A second minister of the embattled First Baptist Church of Carrollton has resigned, saying through a lawyer that "God could not use me there," in light of the recent controversy that has gripped the church.

The resignation of the Rev. Jerry A. Hanline, who has served as an associate pastor of the Riverdale church since 1981, comes two months after the Rev. Edward William Brandt III quit as senior pastor. Brandt stepped down after church members found that he had not earned three advanced degrees nor served as a psychology consultant at four clinics and hospitals in the United States, as he had claimed on his resume.

Last week Brandt was charged with five counts of fraud by Prince George's State's Attorney Arthur A. Marshall Jr. for allegedly representing himself as a psychologist and practicing psychology without a license.

Meanwhile, the church corporation and 10 members of the congregation yesterday filed a $5.2 million countersuit against 14 other church members. The 14 had sued the church and its elders in March for allegedly diverting church funds to themselves in order to gain control of church assets. Those filing the countersuit included the elders, Hanline and the Rev. Jefferey A. Watson, another associate pastor at the church.

The action filed yesterday charges that the dissidents "propagated falsehoods and mistruths" against the church in their lawsuit. The action also contends that the elders and ministers, with the exception of Brandt, were libeled through defamatory statements that were spread throughout the congregation and to the press.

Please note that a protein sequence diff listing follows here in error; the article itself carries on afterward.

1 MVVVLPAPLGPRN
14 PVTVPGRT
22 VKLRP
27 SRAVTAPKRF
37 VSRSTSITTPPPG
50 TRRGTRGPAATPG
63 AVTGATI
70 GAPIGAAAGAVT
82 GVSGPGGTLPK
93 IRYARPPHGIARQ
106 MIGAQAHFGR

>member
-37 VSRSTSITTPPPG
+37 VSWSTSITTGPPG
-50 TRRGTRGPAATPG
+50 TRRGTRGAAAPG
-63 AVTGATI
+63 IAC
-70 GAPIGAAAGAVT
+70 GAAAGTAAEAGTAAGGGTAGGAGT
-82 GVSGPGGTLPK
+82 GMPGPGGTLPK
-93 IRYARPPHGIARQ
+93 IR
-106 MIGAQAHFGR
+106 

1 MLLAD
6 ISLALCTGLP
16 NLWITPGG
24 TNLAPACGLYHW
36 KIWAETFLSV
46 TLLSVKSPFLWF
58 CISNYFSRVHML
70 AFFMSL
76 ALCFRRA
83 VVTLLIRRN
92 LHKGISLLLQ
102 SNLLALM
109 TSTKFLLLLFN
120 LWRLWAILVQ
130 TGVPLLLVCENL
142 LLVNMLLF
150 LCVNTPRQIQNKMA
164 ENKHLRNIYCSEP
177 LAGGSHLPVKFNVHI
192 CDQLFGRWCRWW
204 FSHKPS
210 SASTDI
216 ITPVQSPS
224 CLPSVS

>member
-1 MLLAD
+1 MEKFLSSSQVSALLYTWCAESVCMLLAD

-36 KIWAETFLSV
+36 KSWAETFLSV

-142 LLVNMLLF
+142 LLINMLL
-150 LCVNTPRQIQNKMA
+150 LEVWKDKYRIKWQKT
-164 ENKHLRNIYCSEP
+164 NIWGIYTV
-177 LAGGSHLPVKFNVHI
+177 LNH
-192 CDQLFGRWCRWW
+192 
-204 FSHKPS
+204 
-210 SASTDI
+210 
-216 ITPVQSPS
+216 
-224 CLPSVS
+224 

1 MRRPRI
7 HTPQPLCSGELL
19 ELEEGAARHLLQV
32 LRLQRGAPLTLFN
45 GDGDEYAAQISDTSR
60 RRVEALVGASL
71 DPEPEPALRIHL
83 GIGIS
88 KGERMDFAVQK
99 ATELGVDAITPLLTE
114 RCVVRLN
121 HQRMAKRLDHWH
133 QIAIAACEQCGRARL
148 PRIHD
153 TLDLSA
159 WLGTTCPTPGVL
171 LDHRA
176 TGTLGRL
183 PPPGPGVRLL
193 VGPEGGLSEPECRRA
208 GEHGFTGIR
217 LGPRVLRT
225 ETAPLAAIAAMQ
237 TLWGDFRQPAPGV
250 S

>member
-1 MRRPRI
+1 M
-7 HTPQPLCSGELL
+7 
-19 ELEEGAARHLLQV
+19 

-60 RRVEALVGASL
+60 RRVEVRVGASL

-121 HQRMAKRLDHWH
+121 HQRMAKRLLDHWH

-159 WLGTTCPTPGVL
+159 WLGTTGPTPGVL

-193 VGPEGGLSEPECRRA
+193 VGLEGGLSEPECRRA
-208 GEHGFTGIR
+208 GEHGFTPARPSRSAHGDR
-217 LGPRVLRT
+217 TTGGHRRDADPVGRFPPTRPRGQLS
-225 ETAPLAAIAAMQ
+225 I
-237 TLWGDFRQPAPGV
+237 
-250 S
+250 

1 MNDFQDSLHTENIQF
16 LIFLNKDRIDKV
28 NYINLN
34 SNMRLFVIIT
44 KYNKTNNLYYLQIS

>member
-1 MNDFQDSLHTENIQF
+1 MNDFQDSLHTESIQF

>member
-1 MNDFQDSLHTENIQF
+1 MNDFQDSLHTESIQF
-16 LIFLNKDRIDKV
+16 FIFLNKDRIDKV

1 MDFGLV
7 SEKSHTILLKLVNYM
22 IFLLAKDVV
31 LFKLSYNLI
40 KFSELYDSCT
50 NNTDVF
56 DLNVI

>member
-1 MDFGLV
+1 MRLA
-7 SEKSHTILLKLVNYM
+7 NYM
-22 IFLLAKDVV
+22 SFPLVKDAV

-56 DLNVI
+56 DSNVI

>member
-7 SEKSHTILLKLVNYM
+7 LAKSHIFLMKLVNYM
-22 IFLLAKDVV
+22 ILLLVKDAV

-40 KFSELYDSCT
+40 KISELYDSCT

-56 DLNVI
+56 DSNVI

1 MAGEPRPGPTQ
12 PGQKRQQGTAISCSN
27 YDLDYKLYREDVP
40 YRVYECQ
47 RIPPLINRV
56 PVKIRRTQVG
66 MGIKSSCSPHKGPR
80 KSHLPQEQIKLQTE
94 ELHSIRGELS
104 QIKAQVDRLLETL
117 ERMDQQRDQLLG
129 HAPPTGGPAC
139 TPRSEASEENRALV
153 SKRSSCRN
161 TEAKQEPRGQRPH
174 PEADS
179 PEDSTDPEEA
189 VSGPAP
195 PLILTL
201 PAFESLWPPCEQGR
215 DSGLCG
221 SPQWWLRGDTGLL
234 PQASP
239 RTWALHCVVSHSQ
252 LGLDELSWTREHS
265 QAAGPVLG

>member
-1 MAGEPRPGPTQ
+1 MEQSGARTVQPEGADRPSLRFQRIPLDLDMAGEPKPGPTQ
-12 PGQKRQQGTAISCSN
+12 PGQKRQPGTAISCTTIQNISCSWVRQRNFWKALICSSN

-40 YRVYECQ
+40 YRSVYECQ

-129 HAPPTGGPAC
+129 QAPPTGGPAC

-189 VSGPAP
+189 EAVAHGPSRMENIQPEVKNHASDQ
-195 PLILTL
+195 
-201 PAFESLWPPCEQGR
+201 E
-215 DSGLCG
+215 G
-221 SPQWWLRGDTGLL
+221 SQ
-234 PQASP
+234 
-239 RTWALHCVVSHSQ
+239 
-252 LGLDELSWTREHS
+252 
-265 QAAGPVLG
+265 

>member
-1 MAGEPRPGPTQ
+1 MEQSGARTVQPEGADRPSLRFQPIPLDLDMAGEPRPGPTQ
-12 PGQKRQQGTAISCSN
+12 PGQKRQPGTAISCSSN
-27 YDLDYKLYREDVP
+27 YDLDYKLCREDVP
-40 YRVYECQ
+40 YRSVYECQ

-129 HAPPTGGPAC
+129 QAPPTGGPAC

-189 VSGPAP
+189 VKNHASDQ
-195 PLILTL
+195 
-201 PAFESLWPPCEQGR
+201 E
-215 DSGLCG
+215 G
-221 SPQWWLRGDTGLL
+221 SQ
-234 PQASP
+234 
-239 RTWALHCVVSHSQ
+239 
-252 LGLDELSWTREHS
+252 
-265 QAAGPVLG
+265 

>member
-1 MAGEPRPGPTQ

Charles Donnelly, attorney for the 14 church dissidents, said he had not yet seen yesterday's filing. "Any attempt to countersue borders on the absurd in light of what has evolved with the leadership of the church and their refusal to provide basic information to my client," he said.

Thomas Antonielli, among those who brought the original suit, said he is seeking dissolution of the church corporation and permission to incorporate under new leadership. Antonielli said that Hanline and Watson "knew, or should have known," that Brandt had lied to the congregation about his credentials. Watson became an associate pastor in 1979.

Antonielli also contends that the ministers and elders reneged on an agreement under which the church would grant him access to its financial records and he would contribute $188,000 on behalf of the Northeast Rescue Mission Inc. of Washington, of which he was board chairman. The money was to be used for shelter, food and clothing for poor people, Antonielli said, but he questioned how it was spent.

Steven D. Campen, the church's lawyer, said that Antonielli was never denied access to the church's financial records, and called the claims of the dissidents "totally fallacious. They don't have any evidence."

Hanline said he planned to stay in the metropolitan area but would not elaborate. A member of the church, who asked not to be identified, said he had learned that Hanline and Brandt would form their own congregation.

Brandt, reached at his home, declined to comment on the report.